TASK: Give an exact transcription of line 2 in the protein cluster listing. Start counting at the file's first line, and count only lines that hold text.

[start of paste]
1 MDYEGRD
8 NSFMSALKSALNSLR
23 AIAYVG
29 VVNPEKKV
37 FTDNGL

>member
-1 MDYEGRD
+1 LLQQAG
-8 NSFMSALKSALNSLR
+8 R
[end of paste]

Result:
8 NSFMSALKSALNSLR